flash read performance

Trent Piepho tpiepho at freescale.com
Sat Nov 8 00:28:07 EST 2008

On Fri, 7 Nov 2008, Andre Puschmann wrote:
> Trent Piepho wrote:
>> I've found that writes do not work with caching enabled.  When the CPU writes
>> to the flash and then reads it back, it gets returned what it wrote.  That's
>> not what is supposed to happen.
> Sure, writes should be uncached and unbuffered. But I thought the mtd
> layer handles this correctly as there are two different ioremap's in the
> driver:
> map.virt = ioremap(..);
> map.cached = ioremap_cached(..);
> map.inval_cache = inval_cache_fct();

It depends on what mapping driver you're using.  It looks like only the
pxa2xx driver uses map.cached.  The physmap or of_physmap drivers that I'm
using don't use it.

> So, calling inval_cache_fct() just before any write operation and then
> using the uncached mapping should do the trick, no? On the other hand, I
> am not sure if the mtd-layer really behaves like that. Can somebody
> confirm this?

>From looking at the code I'd say you're right.

> I am not familiar with GPCM and eLBC, but it sounds about the same here.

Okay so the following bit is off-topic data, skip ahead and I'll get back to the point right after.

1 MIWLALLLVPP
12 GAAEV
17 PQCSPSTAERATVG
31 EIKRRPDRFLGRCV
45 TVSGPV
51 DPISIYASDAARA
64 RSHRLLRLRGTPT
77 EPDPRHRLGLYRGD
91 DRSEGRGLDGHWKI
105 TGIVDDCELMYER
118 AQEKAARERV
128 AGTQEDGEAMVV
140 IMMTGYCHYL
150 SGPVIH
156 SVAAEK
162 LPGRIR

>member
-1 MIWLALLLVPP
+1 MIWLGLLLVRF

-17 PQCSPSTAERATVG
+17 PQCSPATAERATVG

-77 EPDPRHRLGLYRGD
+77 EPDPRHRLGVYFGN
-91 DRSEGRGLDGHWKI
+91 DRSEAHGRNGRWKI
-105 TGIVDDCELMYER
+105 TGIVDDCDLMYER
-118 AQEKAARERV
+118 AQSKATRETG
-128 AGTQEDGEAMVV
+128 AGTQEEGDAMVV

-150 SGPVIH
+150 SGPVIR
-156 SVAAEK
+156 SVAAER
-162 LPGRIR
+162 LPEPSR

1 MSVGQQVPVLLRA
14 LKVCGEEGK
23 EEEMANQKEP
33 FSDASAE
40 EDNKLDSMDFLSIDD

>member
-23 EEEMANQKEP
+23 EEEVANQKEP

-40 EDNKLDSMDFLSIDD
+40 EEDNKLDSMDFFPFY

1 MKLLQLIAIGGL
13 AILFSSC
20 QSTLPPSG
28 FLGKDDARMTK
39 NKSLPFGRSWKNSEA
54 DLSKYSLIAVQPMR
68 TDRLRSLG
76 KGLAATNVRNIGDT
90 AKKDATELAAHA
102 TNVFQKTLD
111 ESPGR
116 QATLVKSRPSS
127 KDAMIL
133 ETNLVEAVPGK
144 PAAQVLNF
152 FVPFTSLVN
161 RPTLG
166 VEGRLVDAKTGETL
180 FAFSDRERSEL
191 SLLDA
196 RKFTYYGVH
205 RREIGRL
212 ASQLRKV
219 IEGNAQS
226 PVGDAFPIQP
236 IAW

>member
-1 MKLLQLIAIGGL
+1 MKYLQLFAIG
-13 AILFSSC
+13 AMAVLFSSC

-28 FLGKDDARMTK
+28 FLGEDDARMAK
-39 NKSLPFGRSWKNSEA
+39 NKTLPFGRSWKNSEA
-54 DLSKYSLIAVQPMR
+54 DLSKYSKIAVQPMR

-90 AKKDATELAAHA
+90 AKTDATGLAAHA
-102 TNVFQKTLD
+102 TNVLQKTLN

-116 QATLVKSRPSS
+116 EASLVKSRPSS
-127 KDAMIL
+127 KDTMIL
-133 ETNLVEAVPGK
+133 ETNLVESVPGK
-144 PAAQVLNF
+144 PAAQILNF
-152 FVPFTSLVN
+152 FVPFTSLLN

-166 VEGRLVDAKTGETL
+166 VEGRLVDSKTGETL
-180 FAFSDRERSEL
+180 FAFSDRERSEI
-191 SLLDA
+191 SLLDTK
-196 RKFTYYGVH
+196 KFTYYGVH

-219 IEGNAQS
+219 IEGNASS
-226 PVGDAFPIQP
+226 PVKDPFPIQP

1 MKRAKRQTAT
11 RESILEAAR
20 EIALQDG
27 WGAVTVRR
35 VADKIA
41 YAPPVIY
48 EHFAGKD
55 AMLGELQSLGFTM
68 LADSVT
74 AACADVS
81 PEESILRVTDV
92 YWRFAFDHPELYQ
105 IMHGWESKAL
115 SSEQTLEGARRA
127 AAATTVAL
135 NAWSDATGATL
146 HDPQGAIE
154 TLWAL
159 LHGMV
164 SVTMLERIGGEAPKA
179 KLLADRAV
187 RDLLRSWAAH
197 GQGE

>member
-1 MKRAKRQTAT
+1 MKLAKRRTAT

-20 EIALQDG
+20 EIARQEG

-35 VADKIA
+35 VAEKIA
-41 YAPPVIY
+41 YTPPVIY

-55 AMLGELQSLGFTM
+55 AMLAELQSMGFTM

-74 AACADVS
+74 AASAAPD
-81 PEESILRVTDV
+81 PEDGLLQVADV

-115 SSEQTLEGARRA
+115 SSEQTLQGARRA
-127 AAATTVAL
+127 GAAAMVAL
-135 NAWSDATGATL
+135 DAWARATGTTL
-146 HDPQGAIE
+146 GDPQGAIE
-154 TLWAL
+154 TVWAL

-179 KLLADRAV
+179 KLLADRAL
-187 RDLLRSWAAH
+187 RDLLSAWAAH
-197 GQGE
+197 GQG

> Same timings for writes and reads. But I use burst mode (4 words), but
> this only applies to reads.

I've switched from GPCM to UPM, which lets me use different timings for
read and write as well as use burst mode.

In non-cached and guarded mode, I now get 13.61 vs 12.30 MB/s.  That's just
from slightly better timings because I could make them different for read
vs write.  The big difference is cached and non-guarded reads, which went
to 44.79 MB/s from 14.24 MB/s.  That boost is from using burst mode.

So the answer is yes, turning on cache can boost cold-cache performance, if
doing so lets you use page burst mode.  It makes a huge difference in fact!

>> The biggest bootup delay I have now is waiting for the ethernet phy to get
>> online, which takes almost 3 seconds.
> Same here, ethernet phy takes sooo long. Here is what I do: I am using a
> parallel init. On script is just for loading the ethernet-module which
> is done next to the other scripts. So 2sec is cheated, cause ethernet
> isn't really available at this point of time.

It might be the case that the ethernet module resets the PHY when it loads
and/or when the ethernet device is opened.  That was a problem I was
having.  The PHY would almost be done when the dhcp client would run and
open eth0, which would start the phy all over again.

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